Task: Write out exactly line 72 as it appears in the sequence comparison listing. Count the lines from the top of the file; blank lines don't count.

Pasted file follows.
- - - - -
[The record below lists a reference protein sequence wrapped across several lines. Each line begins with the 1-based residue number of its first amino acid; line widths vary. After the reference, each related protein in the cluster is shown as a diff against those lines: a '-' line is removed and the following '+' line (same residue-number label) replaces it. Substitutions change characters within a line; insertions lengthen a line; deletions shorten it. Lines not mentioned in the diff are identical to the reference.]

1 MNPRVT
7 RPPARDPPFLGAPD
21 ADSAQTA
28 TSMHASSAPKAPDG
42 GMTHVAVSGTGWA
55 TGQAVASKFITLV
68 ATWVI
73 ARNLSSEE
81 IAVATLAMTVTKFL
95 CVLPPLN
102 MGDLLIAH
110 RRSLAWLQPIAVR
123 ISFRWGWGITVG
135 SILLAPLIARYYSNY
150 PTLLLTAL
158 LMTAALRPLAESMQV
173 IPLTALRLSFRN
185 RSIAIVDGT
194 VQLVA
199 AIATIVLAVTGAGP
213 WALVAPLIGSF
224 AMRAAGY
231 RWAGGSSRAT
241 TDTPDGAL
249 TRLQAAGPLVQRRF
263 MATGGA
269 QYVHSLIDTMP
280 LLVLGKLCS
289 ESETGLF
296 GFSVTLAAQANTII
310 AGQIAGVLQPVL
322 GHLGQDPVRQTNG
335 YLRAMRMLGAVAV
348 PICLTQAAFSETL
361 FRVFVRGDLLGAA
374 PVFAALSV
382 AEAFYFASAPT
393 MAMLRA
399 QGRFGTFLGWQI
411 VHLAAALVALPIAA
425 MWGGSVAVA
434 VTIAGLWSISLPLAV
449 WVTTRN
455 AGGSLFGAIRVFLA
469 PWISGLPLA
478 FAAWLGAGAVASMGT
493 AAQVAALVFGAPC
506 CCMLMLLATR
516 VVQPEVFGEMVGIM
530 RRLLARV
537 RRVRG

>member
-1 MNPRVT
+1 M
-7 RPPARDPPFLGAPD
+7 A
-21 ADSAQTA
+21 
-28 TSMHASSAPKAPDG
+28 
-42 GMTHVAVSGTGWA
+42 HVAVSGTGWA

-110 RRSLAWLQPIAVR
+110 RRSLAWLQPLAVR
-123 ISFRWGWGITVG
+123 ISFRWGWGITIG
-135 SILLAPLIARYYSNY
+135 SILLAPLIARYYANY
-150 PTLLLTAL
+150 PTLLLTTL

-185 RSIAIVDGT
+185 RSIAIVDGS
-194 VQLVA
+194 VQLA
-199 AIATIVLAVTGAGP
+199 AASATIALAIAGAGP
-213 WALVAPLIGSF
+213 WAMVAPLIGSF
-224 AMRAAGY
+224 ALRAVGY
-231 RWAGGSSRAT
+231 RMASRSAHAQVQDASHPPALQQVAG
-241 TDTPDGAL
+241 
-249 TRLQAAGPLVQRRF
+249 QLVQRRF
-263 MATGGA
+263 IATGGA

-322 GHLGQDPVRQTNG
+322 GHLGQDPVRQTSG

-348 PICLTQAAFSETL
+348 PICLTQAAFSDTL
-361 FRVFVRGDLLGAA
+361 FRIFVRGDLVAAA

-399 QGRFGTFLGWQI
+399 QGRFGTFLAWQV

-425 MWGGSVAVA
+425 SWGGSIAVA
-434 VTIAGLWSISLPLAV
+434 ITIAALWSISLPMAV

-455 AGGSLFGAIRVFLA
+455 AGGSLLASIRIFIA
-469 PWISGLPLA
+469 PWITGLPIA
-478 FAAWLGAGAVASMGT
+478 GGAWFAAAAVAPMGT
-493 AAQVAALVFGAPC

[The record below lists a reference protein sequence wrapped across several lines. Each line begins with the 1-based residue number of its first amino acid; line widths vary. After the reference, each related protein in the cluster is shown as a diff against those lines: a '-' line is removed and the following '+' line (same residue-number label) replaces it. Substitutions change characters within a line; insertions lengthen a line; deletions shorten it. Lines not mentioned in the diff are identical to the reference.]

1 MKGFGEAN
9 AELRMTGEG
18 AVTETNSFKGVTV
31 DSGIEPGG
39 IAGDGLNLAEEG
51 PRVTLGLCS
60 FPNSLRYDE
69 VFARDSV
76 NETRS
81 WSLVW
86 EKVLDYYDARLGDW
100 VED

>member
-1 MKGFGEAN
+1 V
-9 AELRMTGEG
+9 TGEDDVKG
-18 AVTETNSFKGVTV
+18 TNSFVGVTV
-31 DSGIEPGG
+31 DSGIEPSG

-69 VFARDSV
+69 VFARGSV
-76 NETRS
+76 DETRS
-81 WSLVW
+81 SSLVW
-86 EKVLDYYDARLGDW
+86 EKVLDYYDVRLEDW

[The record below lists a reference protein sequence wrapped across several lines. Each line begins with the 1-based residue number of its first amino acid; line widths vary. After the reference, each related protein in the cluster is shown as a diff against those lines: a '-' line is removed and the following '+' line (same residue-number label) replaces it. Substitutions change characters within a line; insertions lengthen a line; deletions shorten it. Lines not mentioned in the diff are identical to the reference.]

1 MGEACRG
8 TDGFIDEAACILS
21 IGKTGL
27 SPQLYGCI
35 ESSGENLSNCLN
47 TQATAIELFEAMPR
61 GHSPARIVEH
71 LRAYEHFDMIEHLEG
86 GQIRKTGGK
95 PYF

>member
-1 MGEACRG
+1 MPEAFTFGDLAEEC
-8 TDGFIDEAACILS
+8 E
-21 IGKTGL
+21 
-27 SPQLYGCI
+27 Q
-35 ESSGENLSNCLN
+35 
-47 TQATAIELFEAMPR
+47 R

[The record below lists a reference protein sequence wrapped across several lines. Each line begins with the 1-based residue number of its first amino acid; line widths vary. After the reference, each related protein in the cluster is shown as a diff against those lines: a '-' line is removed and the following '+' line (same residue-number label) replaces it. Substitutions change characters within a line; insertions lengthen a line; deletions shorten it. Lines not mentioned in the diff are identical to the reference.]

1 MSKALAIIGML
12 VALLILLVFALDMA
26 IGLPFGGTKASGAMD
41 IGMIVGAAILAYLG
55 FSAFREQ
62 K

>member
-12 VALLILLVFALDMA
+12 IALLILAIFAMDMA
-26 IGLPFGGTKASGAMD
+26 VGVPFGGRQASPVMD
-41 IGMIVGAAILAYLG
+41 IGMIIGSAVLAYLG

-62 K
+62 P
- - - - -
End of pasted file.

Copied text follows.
-185 RSIAIVDGT